There are profound analogies, according to Potebnia, between words and art. Art, like language, is a means for the creation of thought, and its goal, like that of the word, is to produce a certain subjective mood (nastroenie) in both creator and perceiver. Art, because it is an active, creative force, is a form of energeia, just like language (p. 143). But not all language, of course: only poetic language enjoys the privileged status that makes it analogous to art. There is an excellent reason for this, too. The privileging of poetry does not arise from an arbitrary decision that judges it superior to prose. Poetry is privileged because it is earlier . We have here the myth of origins all over again, and Potebnia easily slips into a Rousseauistic mode of evocation to make his point. Everything is "first," "in the beginning," back in a mythic past of perfect linguistic transparency. "The first word is poetry," says Potebnia; this is why poetry precedes all the other arts. "The most perfect words of folk poetry


date back to a time when people would not have been in a condition either to conceive of or to produce anything worthy of the name of paintings or statues." "In the beginning the word and poetry concentrated within themselves the entire aesthetic life of the people" (p. 150).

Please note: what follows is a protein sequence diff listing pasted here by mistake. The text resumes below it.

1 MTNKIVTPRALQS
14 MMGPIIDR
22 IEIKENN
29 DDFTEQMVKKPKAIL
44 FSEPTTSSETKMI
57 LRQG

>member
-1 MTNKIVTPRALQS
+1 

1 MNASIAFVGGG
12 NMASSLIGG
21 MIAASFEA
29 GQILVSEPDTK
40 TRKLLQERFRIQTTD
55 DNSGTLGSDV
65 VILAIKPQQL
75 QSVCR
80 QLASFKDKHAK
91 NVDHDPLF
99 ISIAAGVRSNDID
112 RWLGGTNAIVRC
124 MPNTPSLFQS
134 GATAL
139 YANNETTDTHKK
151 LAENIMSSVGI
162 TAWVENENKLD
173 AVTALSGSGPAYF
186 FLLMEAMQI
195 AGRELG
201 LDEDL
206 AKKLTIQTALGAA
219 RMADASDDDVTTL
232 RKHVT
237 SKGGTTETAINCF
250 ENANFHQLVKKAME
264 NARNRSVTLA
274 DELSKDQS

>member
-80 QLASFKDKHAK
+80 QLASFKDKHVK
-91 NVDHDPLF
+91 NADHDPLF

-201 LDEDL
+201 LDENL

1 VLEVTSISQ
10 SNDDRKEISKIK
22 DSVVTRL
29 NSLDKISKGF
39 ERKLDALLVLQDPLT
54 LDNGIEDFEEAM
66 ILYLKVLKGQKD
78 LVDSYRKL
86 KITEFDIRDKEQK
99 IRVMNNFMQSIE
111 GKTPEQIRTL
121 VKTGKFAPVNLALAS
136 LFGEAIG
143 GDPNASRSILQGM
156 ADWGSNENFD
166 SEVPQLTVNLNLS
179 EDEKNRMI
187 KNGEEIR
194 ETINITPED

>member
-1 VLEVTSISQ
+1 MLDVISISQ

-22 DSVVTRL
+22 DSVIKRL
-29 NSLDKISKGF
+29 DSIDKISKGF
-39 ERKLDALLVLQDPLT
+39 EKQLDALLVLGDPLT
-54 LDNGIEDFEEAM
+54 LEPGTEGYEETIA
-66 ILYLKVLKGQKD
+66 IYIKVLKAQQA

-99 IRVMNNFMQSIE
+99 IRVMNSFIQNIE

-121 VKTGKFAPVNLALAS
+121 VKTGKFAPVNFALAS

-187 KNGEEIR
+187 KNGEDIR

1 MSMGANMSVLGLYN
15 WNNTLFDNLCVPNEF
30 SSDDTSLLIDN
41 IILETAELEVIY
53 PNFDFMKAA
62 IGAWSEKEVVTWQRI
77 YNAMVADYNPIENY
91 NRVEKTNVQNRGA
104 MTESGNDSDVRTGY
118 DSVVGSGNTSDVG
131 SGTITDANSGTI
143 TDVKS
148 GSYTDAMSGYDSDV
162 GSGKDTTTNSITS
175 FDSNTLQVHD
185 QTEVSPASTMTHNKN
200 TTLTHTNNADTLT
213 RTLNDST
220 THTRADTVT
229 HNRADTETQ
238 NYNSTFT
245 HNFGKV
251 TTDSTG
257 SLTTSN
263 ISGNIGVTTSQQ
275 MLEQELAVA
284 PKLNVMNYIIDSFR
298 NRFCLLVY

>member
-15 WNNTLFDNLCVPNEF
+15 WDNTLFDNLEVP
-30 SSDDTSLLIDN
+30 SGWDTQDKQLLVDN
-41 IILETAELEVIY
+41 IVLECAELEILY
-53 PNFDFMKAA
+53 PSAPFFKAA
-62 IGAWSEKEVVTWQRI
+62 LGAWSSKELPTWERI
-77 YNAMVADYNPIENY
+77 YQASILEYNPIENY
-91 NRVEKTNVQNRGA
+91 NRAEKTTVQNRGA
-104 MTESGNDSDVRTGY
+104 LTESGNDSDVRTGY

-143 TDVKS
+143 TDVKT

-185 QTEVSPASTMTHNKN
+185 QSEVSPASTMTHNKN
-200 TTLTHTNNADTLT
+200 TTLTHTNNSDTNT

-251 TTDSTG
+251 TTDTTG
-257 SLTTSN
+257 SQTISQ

Poetry precedes not only all other forms of art but all other forms of speech as well. So primal is poetry, in fact, that the "late" division between poetry and prose can be said to arise from poetry itself (p. 152). The distinction comes about as a result of a gradual process of loss over time. Poetic language is language still imbued with inner form, whereas prosaic language develops in proportion to the loss of inner form. Inner form is lost as the objectivity of language (that is, objectivity understood in Potebnia's sense) gives way increasingly to abstraction. With the rise of abstraction in a word comes its increasing distance from sensual perception. This distance, incidentally, is why prosaic language tends to be the domain of science: prose is given to analyzing reality, whereas poetry seizes reality directly in its sensible manifestations, says Potebnia, loosely translating from Humboldt (p. 152).

Potebnia's opposition thus not only sets up poetry in a favored position of mythic purity but also specifically ties aesthetic value to poeticity and, by extension, to the myth of origin. A poetic word is valued in direct proportion to its symbolism, which means its inner form, which means its proximity to a primal state, which means its proximity to its own etymological root. And the corollary is that the more abstract a word, the more detached from its origin, the more intellectual effort required to discern its meaning, the less poetic and, consequently, the less aesthetically valued it is.

The Word Is the Work